There may be some validity to the argument that the International Criminal Court (ICC) has shown a bias against prominent African figures by focusing its prosecutorial efforts on warlords, dictators and génocidaires from this continent alone, while ignoring serious human rights violations elsewhere; especially those perpetrated by Western nations or their proxies in the middle-east and Western Asia. There may also be a legitimate legal question about whether President Omar al-Bashir was actually on South African soil when attending the AU summit in Sandton, or whether – by way of a legal fiction – he was on territory temporarily under AU control.
But even if we accept both of these positions (as the government and the AU have done) the way to resolve the arguments is through due process of law, international and domestic. South Africa is free to withdraw from the Rome Statute that brought the ICC into being. Once it has done so it would be under no obligation to honour the ICC’s arrest warrants. The government is also free to appeal the order granted on Monday afternoon by the North Gauteng High Court, and to argue that diplomatic immunity applied to Bashir, and thus exempted him from arrest.
What the government is not free to do is to ignore its obligations under international law; to act in violation of the Constitution; and to display contempt for the High Court – all of which, by allowing Bashir to leave, and perhaps actually assisting him to do so, it did.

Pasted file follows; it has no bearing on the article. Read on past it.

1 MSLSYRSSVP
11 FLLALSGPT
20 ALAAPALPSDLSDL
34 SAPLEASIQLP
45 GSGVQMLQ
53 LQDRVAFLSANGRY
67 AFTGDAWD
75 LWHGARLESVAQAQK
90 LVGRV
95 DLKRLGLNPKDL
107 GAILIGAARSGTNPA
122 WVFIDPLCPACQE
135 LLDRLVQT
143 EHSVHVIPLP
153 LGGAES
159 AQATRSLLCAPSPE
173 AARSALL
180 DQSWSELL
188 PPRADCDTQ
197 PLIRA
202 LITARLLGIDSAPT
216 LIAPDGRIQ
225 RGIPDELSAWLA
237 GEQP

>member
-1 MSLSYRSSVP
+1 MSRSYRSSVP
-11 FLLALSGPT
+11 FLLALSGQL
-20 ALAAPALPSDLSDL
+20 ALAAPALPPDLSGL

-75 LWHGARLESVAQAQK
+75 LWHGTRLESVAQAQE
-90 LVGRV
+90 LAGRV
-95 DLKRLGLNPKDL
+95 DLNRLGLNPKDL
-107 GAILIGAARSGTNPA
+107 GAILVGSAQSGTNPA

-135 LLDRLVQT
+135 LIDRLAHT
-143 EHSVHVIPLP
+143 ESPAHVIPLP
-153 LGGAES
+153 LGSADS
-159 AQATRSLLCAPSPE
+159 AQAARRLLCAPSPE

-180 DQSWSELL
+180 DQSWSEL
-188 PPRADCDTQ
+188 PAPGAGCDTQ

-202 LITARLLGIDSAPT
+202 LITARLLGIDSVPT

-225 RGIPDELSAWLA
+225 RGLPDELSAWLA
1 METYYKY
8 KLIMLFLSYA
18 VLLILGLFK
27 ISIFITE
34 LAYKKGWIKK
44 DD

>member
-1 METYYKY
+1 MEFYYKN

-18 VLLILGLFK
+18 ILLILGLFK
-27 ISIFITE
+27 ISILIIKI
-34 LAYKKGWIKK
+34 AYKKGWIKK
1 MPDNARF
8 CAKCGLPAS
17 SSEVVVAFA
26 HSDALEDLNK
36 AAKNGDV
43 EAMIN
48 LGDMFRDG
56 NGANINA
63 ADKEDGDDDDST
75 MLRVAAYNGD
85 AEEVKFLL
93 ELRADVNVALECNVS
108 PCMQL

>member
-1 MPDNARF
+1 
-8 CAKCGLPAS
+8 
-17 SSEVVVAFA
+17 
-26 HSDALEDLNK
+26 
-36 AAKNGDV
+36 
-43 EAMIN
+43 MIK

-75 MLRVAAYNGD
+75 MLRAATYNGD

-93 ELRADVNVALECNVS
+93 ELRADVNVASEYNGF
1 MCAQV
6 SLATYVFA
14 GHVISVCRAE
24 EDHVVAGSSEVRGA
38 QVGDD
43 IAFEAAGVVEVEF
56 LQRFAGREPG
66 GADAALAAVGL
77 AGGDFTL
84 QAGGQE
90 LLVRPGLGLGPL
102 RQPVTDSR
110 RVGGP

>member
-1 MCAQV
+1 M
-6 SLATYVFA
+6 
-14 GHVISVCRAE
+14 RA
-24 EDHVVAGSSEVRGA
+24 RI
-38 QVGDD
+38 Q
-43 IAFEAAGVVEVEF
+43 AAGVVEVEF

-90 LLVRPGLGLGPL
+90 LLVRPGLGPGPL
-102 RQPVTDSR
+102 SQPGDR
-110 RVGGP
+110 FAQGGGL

In a democracy there are few things as important as the rule of law. Our Constitution recognises this, by naming “supremacy of the Constitution and the rule of law” as a founding provision, right at the beginning, in section 1. Everything else in the Constitution, and therefore in the rest of the law, flows from this and depends on it. In the absence of the rule of law we are left at the mercy of arbitrary, capricious and unaccountable rule, of exactly the kind we saw in operation on Monday.
It may be said that this was an extreme case, involving a head of state, and that the government had to balance the risk of massive diplomatic fall-out among African neighbours against its duty to respect the Court’s judgment. Such reasoning can only place the country on a trajectory of increasing disregard for constitutional government. Court orders are not to be respected and honoured only when the price of doing so is acceptable.
There are, fortunately, two positive results to take from this otherwise shameful incident. Firstly, the judiciary – the third arm of government – has shown itself once again to be independent, responsive and unafraid to reach a decision which it must have known would be unpopular with the executive. Secondly, President Bashir left the summit early.
Even if the South African government declined to take the court’s order seriously, Bashir himself was taking no chances. His hasty dash back to Khartoum may not have been the outcome that human rights movements all over the world would have preferred to see, but it was a victory of sorts.
Finally, the attempt to portray these developments as some form of ‘African solidarity’ must be rejected. President Bashir is not wanted by the ICC for harming Western interests or for violence aimed at Europe or America. He was indicted for genocide and mass-murder of African people in Darfur. To this day, his regime is targeting black (as opposed to Arab) African civilians in the southern provinces of his country as part of its ongoing programme of subjugation of Sudan’s non-Arab and non-Muslim population.
If there was any solidarity to be discerned in what happened on Monday, it was strictly limited to a solidarity of the elite.